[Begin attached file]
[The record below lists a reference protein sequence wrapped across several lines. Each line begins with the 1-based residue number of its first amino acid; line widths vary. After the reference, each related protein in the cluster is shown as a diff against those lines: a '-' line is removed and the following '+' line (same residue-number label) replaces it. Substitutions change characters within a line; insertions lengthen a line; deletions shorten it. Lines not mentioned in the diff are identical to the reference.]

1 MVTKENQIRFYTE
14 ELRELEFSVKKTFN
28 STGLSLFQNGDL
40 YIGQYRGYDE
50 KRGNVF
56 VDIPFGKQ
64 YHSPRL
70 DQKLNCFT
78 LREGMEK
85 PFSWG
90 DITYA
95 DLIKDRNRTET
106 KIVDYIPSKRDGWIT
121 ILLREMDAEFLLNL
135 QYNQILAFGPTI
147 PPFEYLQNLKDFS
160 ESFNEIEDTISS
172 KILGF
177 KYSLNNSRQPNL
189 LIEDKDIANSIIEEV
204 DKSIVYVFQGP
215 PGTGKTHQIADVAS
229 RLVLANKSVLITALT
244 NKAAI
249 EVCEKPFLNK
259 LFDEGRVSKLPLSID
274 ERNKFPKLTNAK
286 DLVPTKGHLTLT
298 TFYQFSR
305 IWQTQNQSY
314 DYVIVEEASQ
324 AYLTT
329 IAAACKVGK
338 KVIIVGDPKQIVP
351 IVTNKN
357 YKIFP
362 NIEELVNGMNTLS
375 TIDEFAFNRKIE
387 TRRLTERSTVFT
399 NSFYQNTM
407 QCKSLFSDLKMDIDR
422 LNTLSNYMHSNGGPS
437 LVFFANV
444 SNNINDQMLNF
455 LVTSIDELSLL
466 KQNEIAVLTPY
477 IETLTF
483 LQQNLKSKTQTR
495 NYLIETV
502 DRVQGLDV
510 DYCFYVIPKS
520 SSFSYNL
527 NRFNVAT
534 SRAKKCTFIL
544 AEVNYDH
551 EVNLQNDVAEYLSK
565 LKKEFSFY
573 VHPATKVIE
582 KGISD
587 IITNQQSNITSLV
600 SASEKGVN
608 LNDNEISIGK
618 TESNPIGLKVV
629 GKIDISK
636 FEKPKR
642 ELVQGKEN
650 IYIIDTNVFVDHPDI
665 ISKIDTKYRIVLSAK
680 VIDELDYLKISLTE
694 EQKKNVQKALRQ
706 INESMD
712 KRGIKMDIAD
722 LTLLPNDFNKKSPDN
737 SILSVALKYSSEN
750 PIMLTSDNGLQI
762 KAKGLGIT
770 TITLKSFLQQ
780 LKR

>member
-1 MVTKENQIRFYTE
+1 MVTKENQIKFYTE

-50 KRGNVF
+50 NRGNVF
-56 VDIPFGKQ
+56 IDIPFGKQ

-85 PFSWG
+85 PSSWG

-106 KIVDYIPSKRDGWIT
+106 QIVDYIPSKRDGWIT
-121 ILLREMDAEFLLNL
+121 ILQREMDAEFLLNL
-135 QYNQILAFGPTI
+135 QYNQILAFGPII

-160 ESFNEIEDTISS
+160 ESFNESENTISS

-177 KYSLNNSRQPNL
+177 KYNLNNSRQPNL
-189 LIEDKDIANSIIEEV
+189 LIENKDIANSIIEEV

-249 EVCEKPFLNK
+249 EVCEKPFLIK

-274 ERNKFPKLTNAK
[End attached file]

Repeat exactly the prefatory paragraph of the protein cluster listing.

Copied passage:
[The record below lists a reference protein sequence wrapped across several lines. Each line begins with the 1-based residue number of its first amino acid; line widths vary. After the reference, each related protein in the cluster is shown as a diff against those lines: a '-' line is removed and the following '+' line (same residue-number label) replaces it. Substitutions change characters within a line; insertions lengthen a line; deletions shorten it. Lines not mentioned in the diff are identical to the reference.]